The passage through the Panama Canal did not disappoint. After a night at sea, on the morning of October 21st we rose at 5:15  when we were  to arrive at the Caribbean breakwater before entering the canal. After several days of cruising with rarely a vessel in sight, we saw  sparkling lights dotting the horizon everywhere as ships patiently waited in line. Cruise ships typically pay a premium to be able to break in line as was apparent in our case as we motored directly to the first lock as the sun was just starting to peak above the horizon. I  counted 26 ships behind us, all freighters, tankers or container ships. We watched from our balcony as the ship in front of us, a behemoth, red tanker, slowly started rising in the first lock.

So here is the deal on the Panama Canal, considered from its completion to be one of the Seven Wonders of the Modern World. For centuries it had become apparent that the easiest and fastest way to get from Europe to Asia, or vice versa, would be sailing through the narrow isthmus that connects the North American and South American continents. It was only about 50 miles wide at its narrowest point. If you could just figure out how to do it, you could save thousands of miles of travel at sea and cut weeks off the time—10 hours versus over three weeks for a modern freighter. But the hills were the problem. There were a lot of them, and the smallest were still almost 90 feet above sea level.

The French were the first to try it. In the late 18th Century, when the land was still part of Columbia, they negotiated a treaty, which gave them the rights to build a canal. It took over 20 years for them to throw in the towel, after tens of thousands of deaths and the realization that cutting a ditch over 150 feet deep for much of the 50 miles was not feasible. Most of the deaths came from sickness and disease—yellow fever, malaria, and cholera—than from accidents. The price was too high for the French. They bailed.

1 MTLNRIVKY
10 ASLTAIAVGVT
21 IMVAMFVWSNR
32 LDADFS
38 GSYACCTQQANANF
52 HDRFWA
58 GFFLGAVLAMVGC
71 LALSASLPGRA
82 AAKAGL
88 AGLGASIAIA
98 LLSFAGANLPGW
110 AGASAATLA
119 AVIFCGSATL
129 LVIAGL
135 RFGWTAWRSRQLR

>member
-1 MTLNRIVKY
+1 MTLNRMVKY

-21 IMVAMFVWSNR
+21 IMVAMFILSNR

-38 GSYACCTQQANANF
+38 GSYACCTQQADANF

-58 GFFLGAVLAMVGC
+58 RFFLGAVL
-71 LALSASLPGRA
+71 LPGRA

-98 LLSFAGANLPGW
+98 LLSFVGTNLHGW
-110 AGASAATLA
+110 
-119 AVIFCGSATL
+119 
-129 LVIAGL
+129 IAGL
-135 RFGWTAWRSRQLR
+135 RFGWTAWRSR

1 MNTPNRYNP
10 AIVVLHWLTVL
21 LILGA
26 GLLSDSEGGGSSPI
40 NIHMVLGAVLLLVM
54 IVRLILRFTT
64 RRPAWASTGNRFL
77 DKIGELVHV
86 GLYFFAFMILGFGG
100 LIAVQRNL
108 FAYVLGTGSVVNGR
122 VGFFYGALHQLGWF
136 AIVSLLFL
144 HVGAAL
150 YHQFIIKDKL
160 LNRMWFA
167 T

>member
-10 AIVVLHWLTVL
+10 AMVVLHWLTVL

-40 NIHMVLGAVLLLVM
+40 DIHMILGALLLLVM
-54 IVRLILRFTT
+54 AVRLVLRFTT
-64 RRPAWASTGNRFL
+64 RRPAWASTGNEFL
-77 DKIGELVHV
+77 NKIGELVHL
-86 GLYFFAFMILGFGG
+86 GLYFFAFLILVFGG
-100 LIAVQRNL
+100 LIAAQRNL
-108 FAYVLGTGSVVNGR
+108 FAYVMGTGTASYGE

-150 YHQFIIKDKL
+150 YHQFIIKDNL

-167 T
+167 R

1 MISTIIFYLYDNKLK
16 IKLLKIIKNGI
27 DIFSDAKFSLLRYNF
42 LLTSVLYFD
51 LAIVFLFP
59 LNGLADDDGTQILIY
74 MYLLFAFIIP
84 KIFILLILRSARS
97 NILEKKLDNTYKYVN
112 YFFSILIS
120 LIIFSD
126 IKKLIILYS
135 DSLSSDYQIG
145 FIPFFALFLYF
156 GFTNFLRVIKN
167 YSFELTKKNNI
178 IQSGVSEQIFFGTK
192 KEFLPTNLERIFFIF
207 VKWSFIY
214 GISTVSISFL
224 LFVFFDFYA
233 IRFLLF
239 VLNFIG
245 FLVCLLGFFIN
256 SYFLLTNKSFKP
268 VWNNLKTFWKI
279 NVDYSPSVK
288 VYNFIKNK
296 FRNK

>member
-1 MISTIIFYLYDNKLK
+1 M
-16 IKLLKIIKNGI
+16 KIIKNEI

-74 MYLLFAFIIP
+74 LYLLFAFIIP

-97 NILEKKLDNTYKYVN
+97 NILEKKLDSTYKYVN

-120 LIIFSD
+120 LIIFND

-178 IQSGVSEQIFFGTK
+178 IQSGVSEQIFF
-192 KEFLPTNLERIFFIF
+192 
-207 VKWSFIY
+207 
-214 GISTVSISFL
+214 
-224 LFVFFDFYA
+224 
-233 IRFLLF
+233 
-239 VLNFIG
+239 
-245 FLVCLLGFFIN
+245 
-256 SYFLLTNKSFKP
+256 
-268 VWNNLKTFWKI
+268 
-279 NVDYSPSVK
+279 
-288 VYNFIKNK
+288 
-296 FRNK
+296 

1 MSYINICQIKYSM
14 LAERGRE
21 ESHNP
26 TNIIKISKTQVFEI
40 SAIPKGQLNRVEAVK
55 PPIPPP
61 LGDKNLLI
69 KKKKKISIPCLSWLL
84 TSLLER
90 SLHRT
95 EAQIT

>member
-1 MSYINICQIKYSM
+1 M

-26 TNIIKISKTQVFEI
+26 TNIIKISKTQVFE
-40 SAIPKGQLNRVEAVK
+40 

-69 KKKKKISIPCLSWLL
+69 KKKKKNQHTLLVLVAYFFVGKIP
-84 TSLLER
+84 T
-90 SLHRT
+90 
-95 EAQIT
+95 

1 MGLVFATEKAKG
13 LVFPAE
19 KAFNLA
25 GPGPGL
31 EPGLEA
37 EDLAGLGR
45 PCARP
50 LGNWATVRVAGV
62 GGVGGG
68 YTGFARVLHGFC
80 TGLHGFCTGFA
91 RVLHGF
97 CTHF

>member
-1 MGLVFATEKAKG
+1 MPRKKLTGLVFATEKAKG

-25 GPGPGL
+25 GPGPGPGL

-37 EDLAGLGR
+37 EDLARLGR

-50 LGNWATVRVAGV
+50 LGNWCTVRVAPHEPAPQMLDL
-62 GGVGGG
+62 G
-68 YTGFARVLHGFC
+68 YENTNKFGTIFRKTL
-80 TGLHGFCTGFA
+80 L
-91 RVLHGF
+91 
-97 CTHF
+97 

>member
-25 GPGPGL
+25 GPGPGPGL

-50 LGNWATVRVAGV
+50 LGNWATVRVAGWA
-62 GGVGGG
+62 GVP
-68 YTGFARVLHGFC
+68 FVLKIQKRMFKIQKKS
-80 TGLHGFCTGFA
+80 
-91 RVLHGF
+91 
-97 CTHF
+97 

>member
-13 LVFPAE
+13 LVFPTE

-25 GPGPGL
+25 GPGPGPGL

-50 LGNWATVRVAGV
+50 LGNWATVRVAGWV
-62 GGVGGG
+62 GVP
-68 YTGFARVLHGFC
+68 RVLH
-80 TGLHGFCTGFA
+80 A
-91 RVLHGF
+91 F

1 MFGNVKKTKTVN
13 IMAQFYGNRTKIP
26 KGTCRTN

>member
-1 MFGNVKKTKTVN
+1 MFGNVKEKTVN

Enter the Americans. By the end of the 19th century,  Teddy Roosevelt, had his eye on the real estate and as president in 1904 persuaded the fledgling Republic of Panama to let the U.S. take over the canal project from France. The agreement provided for the U.S. to build and control the canal for perpetuity. It took just over 10 years to get it done, but not without losing over five thousand workers and costing what in today’s dollars would amount to over $ 8 billion plus another $25 billion paid to Panama and more than quadruple that to France. The solution was a series of locks—three on the Atlantic (Caribbean) side and three on the Pacific side—and creating a  massive body of water in the middle,  Gatun Lake,  by damming up two rivers.  It was an engineering masterpiece and still functions successfully with one new series of locks (wider and longer for the bigger commercial vessels)  completed three years ago. For the past 19  years the canal has been owned  and operated by Panama (the Torrijos-Carter Treaty in 1977),  which gained full control on the last day of the Twentieth Century. About 14,000 ships pass through annually or between 35 and 40 ships a day. Based on size and tonnage, the average fee paid by vessels using the original two-lane locks is estimated to be around $150,000 with cruise ships and large commercial vessels paying a lot more. The fee for the Zaandam was reportedly around $450,000 though I could never get anything definitive on this. The larger vessels using the new, one-lane locks pay more than double what the ships in the older section pay. All this produces over $2  billion in gross revenues annually, nets about $800 million for Panama, and is the main driver of Panama’s relatively strong  economy. Supposedly the canal is open to small, private vessels as well, but we did not see any vessel in the canal or waiting in line for passage that was not a large, commercial vessel.

The experience for me I suspect will turn out to be one of the trip highlights. Just being part of a passage experienced by passengers and crew on more than a million other vessels from all parts of the world for more than one hundred years was special. The weather cooperated as well with no storms or rain, which for Panama this time of year was unusual. Most of the crossing is on Gatun Lake. This 45-mile stretch was gorgeous with lush, dense rain forests lining the banks of the lake  and no sign of any human activity or habitation until we reached the last series of locks taking us back down to sea level on the Pacific side.  For some reason it took us about 12 hours to complete the passage, about two hours more than usual, and we did not arrive in Panama City, our next port of call, until just before nine pm.  Panama City will be the subject of the next blog.

Southern Exposure 2: Day 5, At Sea

We are at sea today 50 or 60 miles off the coast of Columbia, headed west toward the Panama Canal, cruising at 18.8 knots. Our scheduled entry to the canal is 5:00 o’clock tomorrow morning. Winds are out of the southeast at 10-12 knots with two-foot seas glistening in the morning sun. Clouds dot the blue horizon with showers and an occasional rainbow. Does it get any better? All I can think of that would be better is being on a sailboat in these near perfect conditions though there is nary a sail to be seen.